Hi Alan,

I updated the ISWA 2010 conversion for the BSW 3 strings you are using.
Use Online:

The conversion package requires a PHP configured web server.

I was able to convert and verify the test string you sent.

On 5/3/11 3:57 PM, Alan Post wrote:
> 0fb15a38d39a47a4c71c538c3934854b920638c3924884d30fd1c538c39315a38d39a20638c392

To convert the BSW 3 string to the ASCII Markup of Formal SignWriting, 
use the following page:

The conversion page will output the ASCII markup.  You can verify the 
markup with the import page of SignPuddle 1.6 beta.

If the import process was successful, press the Data Format button for 
the preliminary Unicode and visualization.

The rest of this email steps through the conversion.

Here's the technical details of how the conversion works for your 
string, using groups of 3 digits.

Your string contains 2 parts.  A spatial arrangement:
0fb 15a38d39a 47a4c7 1c538c393 4854b9 20638c392 4884d3

Second part is a temporal order.
0fd 1c538c393 15a38d39a 20638c392

In Formal SignWriting, the temporal order comes first.  Instead of using 
a character code, the temporal prefix uses the ASCII letter "A".  A 
temporal order is just a list of ordered symbols.

In Formal SignWriting, symbols are refered to with symbol keys in the 
form of "S" followed by 3 digits for the base character and 2 digits for 
the position.  The first digit of the position represents the fill and 
the second digit of the position represents the rotation.

Your string identifies 3 symbols.  Each symbol is identified with 9 digits.

The string 1c538c393 becomes key S1c501.
The string 15a38d39a becomes key S15a18.
The string 20638c392 becomes key 20600.

Considering the symbol key "S15a18", the base in hexadecimal is "15a".

The position is "18" in hex.  The position, fill, and rotation all start 
from 1, so remember to add 1 to the hexadecimal to decimal conversion.

The position is 25, the fill is 2 and the rotation is 9.

If we look again at the temporal order in the new ASCII markup, we have:
A S1c501 S15a18 S20600

Preliminary Unicode uses 3 characters to identify a symbol.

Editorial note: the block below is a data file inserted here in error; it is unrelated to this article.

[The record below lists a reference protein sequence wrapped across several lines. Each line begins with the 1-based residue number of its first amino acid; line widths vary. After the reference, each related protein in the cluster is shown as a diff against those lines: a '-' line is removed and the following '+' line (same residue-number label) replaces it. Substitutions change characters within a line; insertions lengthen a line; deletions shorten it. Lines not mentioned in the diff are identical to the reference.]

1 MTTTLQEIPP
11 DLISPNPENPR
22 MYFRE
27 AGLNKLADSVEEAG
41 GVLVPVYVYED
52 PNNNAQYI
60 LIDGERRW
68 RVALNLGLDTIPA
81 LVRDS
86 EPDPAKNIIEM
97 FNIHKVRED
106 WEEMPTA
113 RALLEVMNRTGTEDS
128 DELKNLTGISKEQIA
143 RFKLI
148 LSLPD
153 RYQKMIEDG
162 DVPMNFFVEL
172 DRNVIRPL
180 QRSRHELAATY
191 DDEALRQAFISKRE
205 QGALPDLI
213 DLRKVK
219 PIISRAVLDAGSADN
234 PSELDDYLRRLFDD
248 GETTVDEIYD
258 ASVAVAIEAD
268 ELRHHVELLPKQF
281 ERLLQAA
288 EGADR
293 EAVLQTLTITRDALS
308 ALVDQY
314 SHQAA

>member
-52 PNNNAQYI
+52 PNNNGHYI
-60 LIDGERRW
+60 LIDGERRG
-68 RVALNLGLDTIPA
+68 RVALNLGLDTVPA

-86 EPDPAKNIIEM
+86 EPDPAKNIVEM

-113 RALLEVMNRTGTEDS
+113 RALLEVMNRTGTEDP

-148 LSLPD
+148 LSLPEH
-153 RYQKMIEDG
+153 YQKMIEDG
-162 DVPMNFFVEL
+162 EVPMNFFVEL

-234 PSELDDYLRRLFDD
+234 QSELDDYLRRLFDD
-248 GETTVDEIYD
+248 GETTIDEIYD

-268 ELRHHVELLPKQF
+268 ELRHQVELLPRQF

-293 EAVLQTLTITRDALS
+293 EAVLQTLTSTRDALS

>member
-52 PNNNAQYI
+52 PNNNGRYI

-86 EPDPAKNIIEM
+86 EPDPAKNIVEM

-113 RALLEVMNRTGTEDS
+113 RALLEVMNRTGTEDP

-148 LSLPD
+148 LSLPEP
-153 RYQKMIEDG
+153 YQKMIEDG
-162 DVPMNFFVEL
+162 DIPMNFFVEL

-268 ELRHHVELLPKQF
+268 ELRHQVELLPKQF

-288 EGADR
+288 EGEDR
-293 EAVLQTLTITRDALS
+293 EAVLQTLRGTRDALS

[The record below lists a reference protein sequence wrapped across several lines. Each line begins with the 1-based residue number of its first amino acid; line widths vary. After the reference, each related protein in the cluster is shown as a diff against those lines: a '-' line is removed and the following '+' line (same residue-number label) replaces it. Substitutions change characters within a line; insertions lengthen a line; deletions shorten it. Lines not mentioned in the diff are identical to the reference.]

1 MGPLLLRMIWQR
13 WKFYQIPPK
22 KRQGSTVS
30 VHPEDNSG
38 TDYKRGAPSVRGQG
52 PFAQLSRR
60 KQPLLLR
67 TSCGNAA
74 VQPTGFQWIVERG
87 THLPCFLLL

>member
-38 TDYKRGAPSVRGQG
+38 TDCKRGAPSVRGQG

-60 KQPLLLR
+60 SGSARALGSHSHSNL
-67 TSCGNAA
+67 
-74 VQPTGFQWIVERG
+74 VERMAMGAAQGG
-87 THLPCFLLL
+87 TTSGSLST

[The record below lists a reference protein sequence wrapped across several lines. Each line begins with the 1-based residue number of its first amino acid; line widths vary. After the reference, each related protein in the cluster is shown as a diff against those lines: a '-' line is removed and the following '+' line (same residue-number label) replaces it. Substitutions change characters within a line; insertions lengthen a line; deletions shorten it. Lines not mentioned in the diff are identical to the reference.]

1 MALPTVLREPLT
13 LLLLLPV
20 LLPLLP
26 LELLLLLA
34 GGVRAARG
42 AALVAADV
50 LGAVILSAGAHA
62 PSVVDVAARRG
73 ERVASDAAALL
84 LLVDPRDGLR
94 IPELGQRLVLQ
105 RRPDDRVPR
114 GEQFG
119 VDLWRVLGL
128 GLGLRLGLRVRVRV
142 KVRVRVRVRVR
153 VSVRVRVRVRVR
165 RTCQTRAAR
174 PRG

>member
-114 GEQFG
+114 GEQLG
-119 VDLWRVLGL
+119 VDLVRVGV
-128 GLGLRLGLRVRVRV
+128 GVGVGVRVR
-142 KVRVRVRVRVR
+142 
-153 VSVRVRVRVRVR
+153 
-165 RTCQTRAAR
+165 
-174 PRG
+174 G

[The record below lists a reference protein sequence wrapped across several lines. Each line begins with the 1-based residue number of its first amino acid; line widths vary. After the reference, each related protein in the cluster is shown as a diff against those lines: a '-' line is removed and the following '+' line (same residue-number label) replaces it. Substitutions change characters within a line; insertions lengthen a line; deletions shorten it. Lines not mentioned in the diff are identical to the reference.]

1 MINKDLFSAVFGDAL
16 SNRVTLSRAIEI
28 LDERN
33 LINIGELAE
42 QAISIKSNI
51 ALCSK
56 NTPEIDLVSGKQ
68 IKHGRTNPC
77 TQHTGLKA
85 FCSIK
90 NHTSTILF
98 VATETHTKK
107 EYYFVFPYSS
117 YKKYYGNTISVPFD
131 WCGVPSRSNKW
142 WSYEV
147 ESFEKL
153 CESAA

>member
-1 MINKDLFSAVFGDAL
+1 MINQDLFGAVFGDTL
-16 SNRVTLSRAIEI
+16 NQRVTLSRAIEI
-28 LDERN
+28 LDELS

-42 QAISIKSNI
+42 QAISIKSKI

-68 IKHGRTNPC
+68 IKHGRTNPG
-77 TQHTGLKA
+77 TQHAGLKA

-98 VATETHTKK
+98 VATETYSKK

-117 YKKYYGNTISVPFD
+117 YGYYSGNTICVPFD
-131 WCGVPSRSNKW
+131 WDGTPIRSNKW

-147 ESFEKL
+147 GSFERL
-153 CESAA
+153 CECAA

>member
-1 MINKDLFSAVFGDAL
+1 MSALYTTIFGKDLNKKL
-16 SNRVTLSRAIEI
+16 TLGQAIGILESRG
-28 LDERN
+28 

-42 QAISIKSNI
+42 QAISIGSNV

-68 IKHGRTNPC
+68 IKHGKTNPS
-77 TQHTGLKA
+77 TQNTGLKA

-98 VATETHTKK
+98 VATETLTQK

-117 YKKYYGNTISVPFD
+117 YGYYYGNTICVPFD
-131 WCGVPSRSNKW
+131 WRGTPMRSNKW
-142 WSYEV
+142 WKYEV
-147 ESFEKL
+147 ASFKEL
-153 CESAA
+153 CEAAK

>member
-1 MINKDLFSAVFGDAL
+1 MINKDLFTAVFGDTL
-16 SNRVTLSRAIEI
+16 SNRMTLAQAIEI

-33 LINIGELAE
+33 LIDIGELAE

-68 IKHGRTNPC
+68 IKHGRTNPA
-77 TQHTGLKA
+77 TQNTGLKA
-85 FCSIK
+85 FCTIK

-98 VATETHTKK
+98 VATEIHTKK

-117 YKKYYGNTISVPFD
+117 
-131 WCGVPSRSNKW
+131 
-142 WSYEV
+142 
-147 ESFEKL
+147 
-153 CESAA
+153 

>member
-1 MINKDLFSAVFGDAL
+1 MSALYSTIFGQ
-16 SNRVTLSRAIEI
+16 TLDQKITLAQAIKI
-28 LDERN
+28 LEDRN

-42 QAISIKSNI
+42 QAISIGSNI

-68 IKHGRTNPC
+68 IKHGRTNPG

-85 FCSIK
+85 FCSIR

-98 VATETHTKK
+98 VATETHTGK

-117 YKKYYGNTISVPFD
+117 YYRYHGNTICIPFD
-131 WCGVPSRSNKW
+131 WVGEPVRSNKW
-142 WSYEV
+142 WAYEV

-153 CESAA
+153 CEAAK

A 𝣅𝪚𝪡 𝡚𝪛𝪨 𝤆𝪚𝪠

If a font was working, these character sequences would be replaced with 
the appropriate symbol image.

This is the visualization for the temporal order to your sign.  We call 
it the SignSpelling Sequence.  It is used for sorting.

Just as we replace the sequence character with "A", we also replace the 
sign box lane markers with ASCII characters "L, M, R" for left lane, 
middle lane, and right lane.

If we return to the spatial arrangement of your string with updated lane 
marker and symbol keys:
M S15a18 47a4c7 S1c501 4854b9 S20600 4884d3

One of the last parts to convert are the coordinates.  Your string has 
the following coordinates:

These coordinates use 3 hexadecimal digits per number.  In your string, 
each number starts with a 4.  The first coordinate in your string is ( 
"47a","4c7") which is the top-left of the symbol.  When recentered for 
zero, the coordinate resolves to (-18,-5).

Formal SignWriting does not use coordinate characters, but a string 
representation.  Negative numbers use the letter "n" as a prefix.  
Numbers are combined with the letter "x". The coordinates (-18,-5) would 
use the string "n18xn5".

If we put it all together, the Formal SignWriting string for your sign is:

With Preliminary Unicode, the string becomes:

Once a font is installed, the data can be seen as:
A M18x18 n18xn5 n7xn19 n4x7

It's still complicated, but much easier to explain.  The temporal 
sequence starts the string.  This optional prefix sorts the signs.

The sign is in the middle lane.  The first coordinate of "18x18" is the 
new maximum coordinate for the sign - a preprocessed value based on 
(0,0) as the center of the sign.  This new coordinate makes layout easy 
and fast.  Using the "padding-left" attribute of CSS, sign layout is as 
simple as addition and subtraction.